My high school had a murky mascot identity; we were the Dorados, but nobody knew what a Dorado was. The image we used was a stylized Native American head wearing a psychedelic headpiece. It was bizarre enough not to seem offensive. We were forced to attend pep rallies in which we listened to our student government and key administrators babble on about some canyon of gold. It was out of this that I came up with the name for my high school comic strip: Fool’s Gold.
High school was not the first time I had been published. In middle school, I did a few comics in the school newsletter (it was photocopied, not run on newsprint). They were met with critical indifference at best. The thing I learned from that experience was to not make your 2’s look like Z’s.
Fool’s Gold was the first comic strip I drew consistently and with an idea of who my audience was. Up until that point, I kept a sketchbook and made awful (even by kid standards) drawings. My first passion was writing, but I always liked the way comics looked. It was a much more powerful way to tell a story – pictures AND words! I naturally gravitated toward the four-panel format. It didn’t take long to create a finished comic strip, and there was always a joke at the end. It seemed achievable.
My submissions freshman and most of sophomore year failed to make it past the gatekeepers: the newspaper staff. As a teenager, there is nothing easier than putting your work out there only to have it mocked by the very peers you so dearly want to impress. I’m surprised I kept at it. But I was a Cartoonist, and nothing, not even my own terrible cartoons, could stand between me and my dream.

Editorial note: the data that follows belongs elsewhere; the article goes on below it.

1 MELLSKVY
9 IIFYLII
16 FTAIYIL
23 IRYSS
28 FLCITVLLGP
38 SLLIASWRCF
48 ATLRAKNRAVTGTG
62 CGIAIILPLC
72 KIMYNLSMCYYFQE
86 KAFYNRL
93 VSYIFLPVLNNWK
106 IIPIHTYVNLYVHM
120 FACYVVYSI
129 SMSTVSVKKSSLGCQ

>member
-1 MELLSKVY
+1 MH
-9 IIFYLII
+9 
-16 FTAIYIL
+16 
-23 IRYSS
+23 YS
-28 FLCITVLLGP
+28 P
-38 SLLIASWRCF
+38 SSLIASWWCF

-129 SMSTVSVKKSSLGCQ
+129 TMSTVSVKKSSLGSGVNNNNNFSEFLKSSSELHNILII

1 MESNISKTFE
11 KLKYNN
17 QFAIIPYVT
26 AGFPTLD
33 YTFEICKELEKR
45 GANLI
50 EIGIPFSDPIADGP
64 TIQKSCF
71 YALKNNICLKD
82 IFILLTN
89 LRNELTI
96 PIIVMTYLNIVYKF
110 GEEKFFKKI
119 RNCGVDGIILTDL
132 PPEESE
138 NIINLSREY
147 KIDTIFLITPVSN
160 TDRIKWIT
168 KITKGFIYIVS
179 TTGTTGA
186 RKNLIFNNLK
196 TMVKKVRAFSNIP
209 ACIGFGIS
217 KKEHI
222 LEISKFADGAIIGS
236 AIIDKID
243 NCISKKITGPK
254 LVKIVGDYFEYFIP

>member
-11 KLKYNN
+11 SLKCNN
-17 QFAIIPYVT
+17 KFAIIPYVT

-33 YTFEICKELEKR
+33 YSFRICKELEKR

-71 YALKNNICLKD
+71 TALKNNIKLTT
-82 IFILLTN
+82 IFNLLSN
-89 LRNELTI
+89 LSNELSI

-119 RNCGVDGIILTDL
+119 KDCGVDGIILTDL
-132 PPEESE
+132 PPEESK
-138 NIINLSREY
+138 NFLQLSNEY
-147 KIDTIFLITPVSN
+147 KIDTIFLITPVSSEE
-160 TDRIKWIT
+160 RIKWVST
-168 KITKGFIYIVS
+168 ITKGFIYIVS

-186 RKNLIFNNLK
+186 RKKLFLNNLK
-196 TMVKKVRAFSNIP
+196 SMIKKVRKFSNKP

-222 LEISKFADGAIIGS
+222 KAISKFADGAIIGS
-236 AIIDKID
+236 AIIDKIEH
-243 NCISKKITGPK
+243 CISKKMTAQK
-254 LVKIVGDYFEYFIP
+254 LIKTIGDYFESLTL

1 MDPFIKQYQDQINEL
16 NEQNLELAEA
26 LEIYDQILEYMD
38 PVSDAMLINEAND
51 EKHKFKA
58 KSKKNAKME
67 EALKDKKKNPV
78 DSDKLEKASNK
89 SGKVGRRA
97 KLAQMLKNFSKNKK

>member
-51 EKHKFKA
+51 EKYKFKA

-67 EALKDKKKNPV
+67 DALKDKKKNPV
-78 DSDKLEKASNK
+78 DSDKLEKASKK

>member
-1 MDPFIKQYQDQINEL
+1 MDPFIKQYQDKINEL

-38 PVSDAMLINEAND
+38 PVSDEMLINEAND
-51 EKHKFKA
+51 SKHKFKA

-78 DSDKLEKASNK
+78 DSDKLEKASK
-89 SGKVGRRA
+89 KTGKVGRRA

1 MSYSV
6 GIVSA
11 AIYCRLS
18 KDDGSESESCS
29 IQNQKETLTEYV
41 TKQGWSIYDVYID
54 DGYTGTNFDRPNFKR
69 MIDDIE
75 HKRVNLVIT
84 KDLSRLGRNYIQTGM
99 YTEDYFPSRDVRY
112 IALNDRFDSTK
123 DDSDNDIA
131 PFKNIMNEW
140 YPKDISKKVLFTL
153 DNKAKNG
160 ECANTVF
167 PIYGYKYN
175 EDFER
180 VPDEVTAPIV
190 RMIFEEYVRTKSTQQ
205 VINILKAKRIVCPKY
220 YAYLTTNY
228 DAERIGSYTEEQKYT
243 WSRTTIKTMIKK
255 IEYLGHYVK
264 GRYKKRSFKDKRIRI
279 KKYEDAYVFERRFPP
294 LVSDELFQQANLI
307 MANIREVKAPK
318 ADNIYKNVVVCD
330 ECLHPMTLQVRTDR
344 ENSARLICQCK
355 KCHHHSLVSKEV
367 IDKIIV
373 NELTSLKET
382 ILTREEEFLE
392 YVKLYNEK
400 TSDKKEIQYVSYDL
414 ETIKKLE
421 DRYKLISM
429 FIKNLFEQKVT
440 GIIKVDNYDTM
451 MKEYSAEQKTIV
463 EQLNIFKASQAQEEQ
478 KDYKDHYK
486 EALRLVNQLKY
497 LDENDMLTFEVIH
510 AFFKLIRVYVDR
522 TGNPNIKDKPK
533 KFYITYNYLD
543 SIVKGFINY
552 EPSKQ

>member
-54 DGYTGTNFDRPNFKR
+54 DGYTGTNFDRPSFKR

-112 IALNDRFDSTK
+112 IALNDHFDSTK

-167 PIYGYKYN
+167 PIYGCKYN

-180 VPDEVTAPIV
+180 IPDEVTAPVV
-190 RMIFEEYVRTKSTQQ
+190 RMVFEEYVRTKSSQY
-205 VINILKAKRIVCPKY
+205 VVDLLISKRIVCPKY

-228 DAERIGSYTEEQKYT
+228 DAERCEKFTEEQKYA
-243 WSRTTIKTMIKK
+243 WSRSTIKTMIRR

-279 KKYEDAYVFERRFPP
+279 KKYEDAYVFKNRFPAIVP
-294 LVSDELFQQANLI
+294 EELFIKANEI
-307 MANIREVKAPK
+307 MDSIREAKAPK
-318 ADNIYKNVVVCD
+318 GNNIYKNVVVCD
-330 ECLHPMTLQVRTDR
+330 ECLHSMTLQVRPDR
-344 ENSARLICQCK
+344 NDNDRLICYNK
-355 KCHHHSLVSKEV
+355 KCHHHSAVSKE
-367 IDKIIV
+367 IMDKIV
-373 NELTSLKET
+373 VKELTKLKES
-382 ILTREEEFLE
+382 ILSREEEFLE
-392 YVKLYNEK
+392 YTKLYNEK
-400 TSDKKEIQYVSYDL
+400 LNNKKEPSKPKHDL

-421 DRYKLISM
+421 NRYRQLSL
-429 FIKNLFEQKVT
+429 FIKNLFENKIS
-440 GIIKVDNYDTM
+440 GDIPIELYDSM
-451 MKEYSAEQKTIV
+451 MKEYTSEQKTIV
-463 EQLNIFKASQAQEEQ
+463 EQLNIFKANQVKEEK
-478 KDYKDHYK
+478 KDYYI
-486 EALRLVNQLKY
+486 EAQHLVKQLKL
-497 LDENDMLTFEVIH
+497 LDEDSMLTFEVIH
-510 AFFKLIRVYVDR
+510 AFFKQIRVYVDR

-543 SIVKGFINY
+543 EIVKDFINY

These first submissions were not in a normal format; they were really just sketches and ideas. I think the newspaper staff expected a finished comic strip, and when they saw my loosely-drawn ideas, they thought that was the finished product. Another strike against me was that I used a superhero parody I’d been drawing for a while, Vigil the Ante. Vigil was a man, possibly Asian, in spandex with antennae growing out of his helmet. It was impossible to tell where the superhero outfit began and the person ended – which was kind of the point. Even in his own home, he wore the same clothes. Vigil, though funny to me, was lost on the newspaper staff. I never got a direct rejection – I just never saw the comics printed in the paper. I kept trying.
By the end of my sophomore year, I figured out that what the newspaper staff wanted was not page-long superhero parodies but real, actual comic strips. My first attempt was a joke about how the administration would lock boys’ bathrooms if they smelled of cigarette smoke. In my comic, desperate boys would sneak into the girls’ bathroom. They published it. I was overjoyed.
After that, I was a regular in the school paper. I wasn’t sure what to expect in terms of reaction, and generally I didn’t hear of any. One notable exception was a boy who approached me between classes. I had never seen him before, but he knew who I was. He told me that my comic was pretty bad, but “at least you do a whole strip, and not just a panel.” He was of the opinion that any loser could draw one picture with a sentence underneath, but to draw four panels with speech balloons required some minimum level of skill. He gave me the first of many backhanded compliments about my comics.